RiskBRCA Basic


RiskBRCA Basic is our entry-level test that check for all BRCA1 and BRCA2 gene mutations related to hereditary Breast and Ovarian Cancer at the most competitive price in the market, especially designed for women at high risk, including those with a family history of Breast and/or Ovarian Cancer.


Click here to download the brochure in PDF format.

RiskBRCA Basic Basis

RiskBRCA Basic captures and direct sequences all the genomic regions for BRCA1 and BRCA2 genes, using modern Next Generation Sequencing (NGS) techniques in combination with more classical approaches of molecular genetics.

For both BRCA1 and BRCA2 genes, an average coverage of more than 300x is obtained, with which more than 99% of the regions of interest are covered above 20x. At the bioinformatic level Single Nucleotide Variant (SNVs) are detected, small indels with high sensitivity (more than 99%), as well as variants of copy number with somewhat lower sensitivity (more than 95%).

Moreover, in case of identifying variants of copy number, it is validated by Multiplex Ligation-Dependent Probe Amplification (MLPA).

Indications for use for RiskBRCA Basic

RiskBRCA Basic is indicated to detect ALL possible BRCA1 and BRCA2 mutations. RiskBRCA Basic is for high-risk women, including those with a family history of Breast and/or Ovarian Cancer.

Moreover, unlike BIOPROGNOS’ tests to help in diagnosis (such as OncoBREAST Dx, OncoLUNG Dx, OncoOVARIAN Dx, OncoPROSTATE Dx or OncoCUP Dx), RiskBRCA Basic does not need a receipt or prescription.

How to get tested

Once the purchase process is completed through this web page, you will receive a Saliva Kit at your home to take a sample of your saliva.



Once you receive our Saliva Kit, please just follow the instructions included and send us again with already postage paid.

After about 20 business days (depending on your location), RiskBRCA Basic results will be sent by email to the email provided during the purchase process.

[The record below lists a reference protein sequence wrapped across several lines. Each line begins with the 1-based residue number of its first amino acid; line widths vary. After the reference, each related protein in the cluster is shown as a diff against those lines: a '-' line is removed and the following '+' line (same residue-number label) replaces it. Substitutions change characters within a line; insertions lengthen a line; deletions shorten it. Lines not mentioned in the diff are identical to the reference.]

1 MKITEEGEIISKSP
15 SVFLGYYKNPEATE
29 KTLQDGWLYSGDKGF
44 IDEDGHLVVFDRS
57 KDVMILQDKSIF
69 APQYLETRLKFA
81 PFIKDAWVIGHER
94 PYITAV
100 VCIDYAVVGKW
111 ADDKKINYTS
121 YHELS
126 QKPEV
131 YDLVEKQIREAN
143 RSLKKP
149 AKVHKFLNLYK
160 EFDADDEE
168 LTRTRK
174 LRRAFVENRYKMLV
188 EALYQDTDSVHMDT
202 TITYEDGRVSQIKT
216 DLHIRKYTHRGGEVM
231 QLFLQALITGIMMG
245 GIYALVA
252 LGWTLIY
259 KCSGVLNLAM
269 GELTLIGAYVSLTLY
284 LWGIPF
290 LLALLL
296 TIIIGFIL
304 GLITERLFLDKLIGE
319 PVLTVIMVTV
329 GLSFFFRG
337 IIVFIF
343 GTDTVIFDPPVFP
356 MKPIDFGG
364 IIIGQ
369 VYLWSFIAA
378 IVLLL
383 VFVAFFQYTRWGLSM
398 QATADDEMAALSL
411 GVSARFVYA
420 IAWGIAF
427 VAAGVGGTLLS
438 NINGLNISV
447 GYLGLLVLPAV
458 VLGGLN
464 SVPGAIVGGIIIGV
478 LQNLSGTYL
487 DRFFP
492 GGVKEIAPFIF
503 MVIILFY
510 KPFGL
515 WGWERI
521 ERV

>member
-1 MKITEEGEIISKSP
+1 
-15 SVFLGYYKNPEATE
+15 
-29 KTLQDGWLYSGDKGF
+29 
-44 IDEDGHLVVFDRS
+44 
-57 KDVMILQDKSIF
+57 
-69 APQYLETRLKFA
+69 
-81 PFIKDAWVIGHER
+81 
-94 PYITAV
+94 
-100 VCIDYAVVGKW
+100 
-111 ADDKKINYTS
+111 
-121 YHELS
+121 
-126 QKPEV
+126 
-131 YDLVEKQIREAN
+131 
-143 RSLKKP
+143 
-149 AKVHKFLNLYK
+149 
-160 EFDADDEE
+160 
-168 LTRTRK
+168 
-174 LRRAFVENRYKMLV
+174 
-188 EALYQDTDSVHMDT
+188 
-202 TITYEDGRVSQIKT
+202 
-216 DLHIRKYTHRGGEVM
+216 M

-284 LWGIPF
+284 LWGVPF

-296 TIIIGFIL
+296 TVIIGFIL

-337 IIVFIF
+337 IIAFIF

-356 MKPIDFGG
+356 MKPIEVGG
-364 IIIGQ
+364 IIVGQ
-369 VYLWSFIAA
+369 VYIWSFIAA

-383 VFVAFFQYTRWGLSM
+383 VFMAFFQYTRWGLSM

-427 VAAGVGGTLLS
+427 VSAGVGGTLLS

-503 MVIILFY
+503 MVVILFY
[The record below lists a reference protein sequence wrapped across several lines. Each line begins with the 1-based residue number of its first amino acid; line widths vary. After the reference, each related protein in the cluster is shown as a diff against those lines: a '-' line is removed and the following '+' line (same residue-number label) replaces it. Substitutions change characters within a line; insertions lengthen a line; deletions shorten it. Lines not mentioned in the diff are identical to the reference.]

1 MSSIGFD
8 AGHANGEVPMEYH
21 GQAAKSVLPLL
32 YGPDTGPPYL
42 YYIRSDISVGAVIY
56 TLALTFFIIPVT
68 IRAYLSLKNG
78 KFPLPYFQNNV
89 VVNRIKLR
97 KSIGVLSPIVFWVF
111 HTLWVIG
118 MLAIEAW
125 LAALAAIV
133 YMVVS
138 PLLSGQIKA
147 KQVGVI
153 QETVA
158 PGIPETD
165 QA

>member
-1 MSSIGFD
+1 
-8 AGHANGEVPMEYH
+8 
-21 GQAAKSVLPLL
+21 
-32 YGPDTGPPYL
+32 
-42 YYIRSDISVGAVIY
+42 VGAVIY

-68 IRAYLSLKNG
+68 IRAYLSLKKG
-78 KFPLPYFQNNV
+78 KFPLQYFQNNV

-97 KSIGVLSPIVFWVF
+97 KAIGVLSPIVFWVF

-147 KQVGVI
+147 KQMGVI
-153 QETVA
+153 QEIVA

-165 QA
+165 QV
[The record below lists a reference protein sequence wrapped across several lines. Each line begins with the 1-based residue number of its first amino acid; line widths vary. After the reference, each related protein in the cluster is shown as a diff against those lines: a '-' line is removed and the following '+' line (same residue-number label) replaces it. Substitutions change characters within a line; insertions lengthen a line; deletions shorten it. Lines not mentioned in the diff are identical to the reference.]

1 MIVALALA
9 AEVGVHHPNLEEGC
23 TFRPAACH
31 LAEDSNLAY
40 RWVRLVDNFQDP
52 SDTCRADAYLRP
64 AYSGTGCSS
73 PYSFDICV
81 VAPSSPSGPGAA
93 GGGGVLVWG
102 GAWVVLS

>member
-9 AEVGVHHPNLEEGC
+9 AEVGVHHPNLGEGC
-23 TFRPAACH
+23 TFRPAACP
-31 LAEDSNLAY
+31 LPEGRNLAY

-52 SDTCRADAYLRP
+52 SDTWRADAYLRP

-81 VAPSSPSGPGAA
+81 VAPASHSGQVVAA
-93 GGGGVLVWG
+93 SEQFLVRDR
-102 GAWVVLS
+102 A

1. The BRCA1 and BRCA2 Genes and Hereditary Breast and Ovarian Cancer. CDC. Updated July 29, 2016. Accessed September 08, 2017. Available at www.cdc.gov
  2. Tung N, Battelli C, Allen B, et al. Frequency of mutations in individuals with breast cancer referred for BRCA1 and BRCA2 testing using next-generation sequencing with a 25-gene panel. Cancer. January 2015;121(1):25-33. Pubmed Abstract
  3. Pal T, Permuth-Wey J, Betts JA, et al. BRCA1 and BRCA2 mutations account for a large proportion of ovarian carcinoma cases. Cancer. December 2005;104(12):2807-16. Pubmed Abstract
  4. Risch HA, McLaughlin JR, Cole DE, et al. Prevalence and penetrance of germline BRCA1 and BRCA2 mutations in a population series of 649 women with ovarian cancer. Am J Hum Genet. March 2001;68(3):700-10. Pubmed Abstract
  5. Claus EB, Risch N, Thompson WD, et al. The calculation of breast cancer risk for women with a first degree family history of ovarian cancer. Breast Cancer Res Treat. November 1993;28(2):115-20. Pubmed Abstract
  6. King MC, Marks JH, Mandell JB. Breast and ovarian cancer risks due to inherited mutations in BRCA1 and BRCA2. Science. 2003;302(5645):643-6. Pubmed Abstract
  7. Mocci E, Milne RL, Mendez-Villamil EY, et al. Risk of pancreatic cancer in breast cancer families from the breast cancer family registry. Cancer Epidemiology Biomarkers Prev. May 2013;22(5):803-11. Pubmed Abstract
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  9. Liede A, Karlan BY, Narod SA. Cancer risks for male carriers of germline mutations in BRCA1 or BRCA2: a review of the literature. J Clin Oncol. February 2014;22(4):735-42.
  10. Leongamornlert D, Mahmud N, Tymrakiewicz M, et al. Germline BRCA1 mutations increase prostate cancer risk. Br J Cancer. May 2012;106(10):1697-701.